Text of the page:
Vietnam is an increasingly attractive destination for expats seeking employment. As the country becomes more and more industrialised, foreign specialists are in demand, and the range of jobs is developing beyond the education and tourism sectors. Unemployment is currently low. Salaries in Vietnam are not comparable to Western nations, but the cost of living is also not as high. Further to this, some jobs, such as teaching, may come with accommodation. The number of foreign workers in Vietnam has been steadily rising, although most expats work for international companies running FDI (foreign direct investment) projects.
What are the legal requirements for foreign employees?
The legal requirements for working in Vietnam are relatively straightforward compared with those of many other countries. You will need a work permit, which you can apply for either in your home country or once you are on the ground. Your employer will need to prove that, with the exception of some managerial or specialist positions, they have advertised the vacancy locally, since the government is trying to prioritise local hires.
However, note that you can work in Vietnam without a permit if:
• the duration of your employment is less than three months
• you are a member of a limited company that includes more than one member
• you are the owner of a one-member limited company in Vietnam
• you are on the board of directors at a joint stock company
• you are undertaking service sales activities for a foreign company in Vietnam/ you are coming to Vietnam to market products and services
• you are a foreign lawyer with a law practice license issued by the Ministry of Justice
• you are coming to Vietnam for less than three months in order to resolve an emergency or technologically complex situation that could affect production, which Vietnamese experts or foreign experts currently in Vietnam are unable to resolve
• you are the head of a representative office, the chief of project offices or someone working for a foreign non-government organisation in Vietnam
• you are internally transferred within an enterprise that has a commercial presence in the committed service list of Vietnam with the World Trade Organisation, including: business service, information service, construction service, distribution service, education service, environment service, financial service, health service, tourism service, cultural and recreational services and transportation service
• you are coming to Vietnam to supply consulting services on tasks serving to research, build, appraise, monitor and evaluate, manage and process programs and projects that use Official Development Assistance (ODA)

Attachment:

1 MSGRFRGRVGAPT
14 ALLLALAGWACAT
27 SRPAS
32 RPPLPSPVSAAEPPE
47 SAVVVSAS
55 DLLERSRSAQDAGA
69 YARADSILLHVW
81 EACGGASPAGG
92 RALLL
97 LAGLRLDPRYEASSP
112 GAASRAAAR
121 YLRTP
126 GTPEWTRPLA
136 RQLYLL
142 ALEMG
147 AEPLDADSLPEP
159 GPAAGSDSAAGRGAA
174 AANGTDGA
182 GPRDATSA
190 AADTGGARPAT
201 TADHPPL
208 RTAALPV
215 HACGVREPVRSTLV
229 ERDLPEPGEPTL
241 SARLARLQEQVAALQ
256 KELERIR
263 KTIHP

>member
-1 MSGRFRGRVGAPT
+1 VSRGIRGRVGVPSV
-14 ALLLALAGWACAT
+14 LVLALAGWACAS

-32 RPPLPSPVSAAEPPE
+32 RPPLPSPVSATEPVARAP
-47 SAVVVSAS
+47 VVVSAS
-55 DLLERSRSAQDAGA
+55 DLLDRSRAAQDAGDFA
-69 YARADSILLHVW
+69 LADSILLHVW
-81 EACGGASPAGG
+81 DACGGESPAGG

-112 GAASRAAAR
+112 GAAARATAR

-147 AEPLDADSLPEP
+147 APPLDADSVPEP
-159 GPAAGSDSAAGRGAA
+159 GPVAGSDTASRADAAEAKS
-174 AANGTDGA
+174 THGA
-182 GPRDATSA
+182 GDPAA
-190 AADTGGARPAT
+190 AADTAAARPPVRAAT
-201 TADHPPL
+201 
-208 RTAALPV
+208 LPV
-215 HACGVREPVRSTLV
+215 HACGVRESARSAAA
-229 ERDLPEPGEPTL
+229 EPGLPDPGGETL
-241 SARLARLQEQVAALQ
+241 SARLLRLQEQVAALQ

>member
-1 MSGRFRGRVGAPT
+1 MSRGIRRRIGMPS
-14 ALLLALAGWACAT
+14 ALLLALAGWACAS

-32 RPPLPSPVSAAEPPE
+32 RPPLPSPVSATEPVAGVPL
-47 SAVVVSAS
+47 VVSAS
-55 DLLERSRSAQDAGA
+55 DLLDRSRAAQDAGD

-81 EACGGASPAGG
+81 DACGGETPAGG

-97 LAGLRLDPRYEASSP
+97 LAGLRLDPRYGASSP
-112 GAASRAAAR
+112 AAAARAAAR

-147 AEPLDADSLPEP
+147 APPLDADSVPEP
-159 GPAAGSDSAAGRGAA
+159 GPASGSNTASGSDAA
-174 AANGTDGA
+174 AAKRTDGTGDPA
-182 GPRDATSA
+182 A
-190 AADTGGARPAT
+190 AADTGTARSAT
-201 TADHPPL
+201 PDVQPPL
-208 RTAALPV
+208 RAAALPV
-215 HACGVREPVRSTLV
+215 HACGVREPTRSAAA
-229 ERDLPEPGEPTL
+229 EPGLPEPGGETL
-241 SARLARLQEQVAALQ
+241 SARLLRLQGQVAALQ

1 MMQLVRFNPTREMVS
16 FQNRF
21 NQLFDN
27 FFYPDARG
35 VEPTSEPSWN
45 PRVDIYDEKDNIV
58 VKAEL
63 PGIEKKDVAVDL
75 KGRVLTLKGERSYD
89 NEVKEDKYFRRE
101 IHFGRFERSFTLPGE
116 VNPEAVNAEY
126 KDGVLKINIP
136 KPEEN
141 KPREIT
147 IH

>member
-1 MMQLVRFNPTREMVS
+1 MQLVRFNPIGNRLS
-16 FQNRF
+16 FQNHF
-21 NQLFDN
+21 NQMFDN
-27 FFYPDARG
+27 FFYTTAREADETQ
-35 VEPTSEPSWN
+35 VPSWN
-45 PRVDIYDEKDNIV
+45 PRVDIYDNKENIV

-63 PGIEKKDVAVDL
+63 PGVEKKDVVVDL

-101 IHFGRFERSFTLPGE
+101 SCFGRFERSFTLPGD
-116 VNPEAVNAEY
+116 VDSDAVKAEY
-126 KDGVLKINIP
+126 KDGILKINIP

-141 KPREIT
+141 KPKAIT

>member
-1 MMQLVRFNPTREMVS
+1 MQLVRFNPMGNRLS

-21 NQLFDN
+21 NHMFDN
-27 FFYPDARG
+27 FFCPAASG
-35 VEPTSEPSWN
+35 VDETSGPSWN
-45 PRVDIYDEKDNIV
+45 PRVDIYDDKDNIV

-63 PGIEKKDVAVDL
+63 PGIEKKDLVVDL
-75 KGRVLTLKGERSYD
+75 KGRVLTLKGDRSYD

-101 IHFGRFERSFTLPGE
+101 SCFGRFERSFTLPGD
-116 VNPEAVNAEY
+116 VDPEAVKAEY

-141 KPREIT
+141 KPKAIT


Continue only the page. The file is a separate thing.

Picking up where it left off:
Be aware, however, that the Vietnamese authorities are strict with both employees and employers who violate the law, so double-check with immigration if you think that you may not need a work visa. If you fall foul of the law, you could be deported and your employer could be fined.
If you do not come into one of the above categories, you will need to supply:
• work permit form
• health check certification
• criminal record clearance (issued within 180 days) – if you have been in Vietnam for more than six months, you will have to provide both Vietnamese clearance and clearance from your home nation
• qualifications (university or higher)
• working experience confirmation document from former employers
• approval document from the Vietnamese authorities permitting your employer to hire foreign personnel
• employer’s business certification
• two passport-size photos
Currently, work visas are valid for three years and are not renewable.
Are any skills in particular demand?
Tourism is still a big sector, with hotel workers, swimming instructors and diving instructors in demand.
TEFL teachers are also wanted. You will need a TEFL certificate and ideally a university degree.
What are typical working hours and annual holiday entitlement?
Typical business hours in Vietnam tend to run from 7.30 a.m. to 4.30 p.m. The maximum number of working hours is 48 per week, and you are entitled to one day off per week.
Annual leave is set at 12 days per year. There are seven public holidays.
Maternity leave is set at six months and is fully paid at 100% of your salary. This is one of the most generous provisions in Asia.
Can my spouse work?
Your spouse will need an entry visa, but will not be entitled to work unless they apply for a separate work permit.
Are speculative applications to companies common?
You can make speculative applications to companies, both when you are outside the country and when you arrive.
What is the best method of finding a job?
There are many online job boards and recruitment agencies that cover Vietnam. There are also some government-owned employment service centres.
What is the recommended format for CVs/resumes and covering letters?
One page CV/resumes are recommended. You may wish to have your information translated into Vietnamese.
Which questions are illegal / can be asked in an interview?
Anti-discrimination law in Vietnam is gradually improving, particularly with regard to gender equality, but may not be commensurate with legislation in some Western nations.
Qualifications and training
It is advisable to have your qualifications apostilled and translated into Vietnamese.